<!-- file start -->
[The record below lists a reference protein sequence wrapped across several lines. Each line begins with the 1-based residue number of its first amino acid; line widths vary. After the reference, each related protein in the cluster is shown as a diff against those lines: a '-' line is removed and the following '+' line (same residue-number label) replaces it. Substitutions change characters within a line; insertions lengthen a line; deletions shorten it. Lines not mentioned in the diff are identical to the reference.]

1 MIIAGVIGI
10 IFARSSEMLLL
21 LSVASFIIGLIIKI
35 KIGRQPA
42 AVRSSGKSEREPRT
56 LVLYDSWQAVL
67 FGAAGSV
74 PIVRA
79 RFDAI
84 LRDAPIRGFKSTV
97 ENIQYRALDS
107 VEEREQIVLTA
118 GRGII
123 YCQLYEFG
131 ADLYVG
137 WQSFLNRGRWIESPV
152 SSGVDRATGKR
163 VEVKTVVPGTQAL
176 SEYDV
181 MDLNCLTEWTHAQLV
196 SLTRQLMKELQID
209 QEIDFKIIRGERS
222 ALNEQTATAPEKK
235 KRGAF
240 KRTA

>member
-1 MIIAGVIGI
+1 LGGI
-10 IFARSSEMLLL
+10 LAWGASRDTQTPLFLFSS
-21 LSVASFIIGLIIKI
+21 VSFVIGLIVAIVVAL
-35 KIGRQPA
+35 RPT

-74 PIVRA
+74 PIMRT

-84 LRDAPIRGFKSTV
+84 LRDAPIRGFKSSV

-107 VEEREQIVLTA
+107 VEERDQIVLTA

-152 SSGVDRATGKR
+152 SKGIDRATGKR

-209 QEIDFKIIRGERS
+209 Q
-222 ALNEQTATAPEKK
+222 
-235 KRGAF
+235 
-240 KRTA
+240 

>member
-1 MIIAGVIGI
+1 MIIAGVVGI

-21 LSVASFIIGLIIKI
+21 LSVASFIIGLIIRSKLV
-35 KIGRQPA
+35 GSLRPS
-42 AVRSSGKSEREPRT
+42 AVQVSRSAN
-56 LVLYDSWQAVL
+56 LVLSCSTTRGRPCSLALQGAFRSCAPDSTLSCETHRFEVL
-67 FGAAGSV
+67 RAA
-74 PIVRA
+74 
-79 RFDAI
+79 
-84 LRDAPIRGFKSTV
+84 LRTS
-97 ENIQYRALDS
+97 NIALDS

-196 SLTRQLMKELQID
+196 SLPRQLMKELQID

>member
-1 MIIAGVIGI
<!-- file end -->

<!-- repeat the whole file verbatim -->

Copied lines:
[The record below lists a reference protein sequence wrapped across several lines. Each line begins with the 1-based residue number of its first amino acid; line widths vary. After the reference, each related protein in the cluster is shown as a diff against those lines: a '-' line is removed and the following '+' line (same residue-number label) replaces it. Substitutions change characters within a line; insertions lengthen a line; deletions shorten it. Lines not mentioned in the diff are identical to the reference.]

1 MIIAGVIGI
10 IFARSSEMLLL
21 LSVASFIIGLIIKI
35 KIGRQPA
42 AVRSSGKSEREPRT
56 LVLYDSWQAVL
67 FGAAGSV
74 PIVRA
79 RFDAI
84 LRDAPIRGFKSTV
97 ENIQYRALDS
107 VEEREQIVLTA
118 GRGII
123 YCQLYEFG
131 ADLYVG
137 WQSFLNRGRWIESPV
152 SSGVDRATGKR
163 VEVKTVVPGTQAL
176 SEYDV
181 MDLNCLTEWTHAQLV
196 SLTRQLMKELQID
209 QEIDFKIIRGERS
222 ALNEQTATAPEKK
235 KRGAF
240 KRTA

>member
-1 MIIAGVIGI
+1 LGGI
-10 IFARSSEMLLL
+10 LAWGASRDTQTPLFLFSS
-21 LSVASFIIGLIIKI
+21 VSFVIGLIVAIVVAL
-35 KIGRQPA
+35 RPT

-74 PIVRA
+74 PIMRT

-84 LRDAPIRGFKSTV
+84 LRDAPIRGFKSSV

-107 VEEREQIVLTA
+107 VEERDQIVLTA

-152 SSGVDRATGKR
+152 SKGIDRATGKR

-209 QEIDFKIIRGERS
+209 Q
-222 ALNEQTATAPEKK
+222 
-235 KRGAF
+235 
-240 KRTA
+240 

>member
-1 MIIAGVIGI
+1 MIIAGVVGI

-21 LSVASFIIGLIIKI
+21 LSVASFIIGLIIRSKLV
-35 KIGRQPA
+35 GSLRPS
-42 AVRSSGKSEREPRT
+42 AVQVSRSAN
-56 LVLYDSWQAVL
+56 LVLSCSTTRGRPCSLALQGAFRSCAPDSTLSCETHRFEVL
-67 FGAAGSV
+67 RAA
-74 PIVRA
+74 
-79 RFDAI
+79 
-84 LRDAPIRGFKSTV
+84 LRTS
-97 ENIQYRALDS
+97 NIALDS

-196 SLTRQLMKELQID
+196 SLPRQLMKELQID

>member
-1 MIIAGVIGI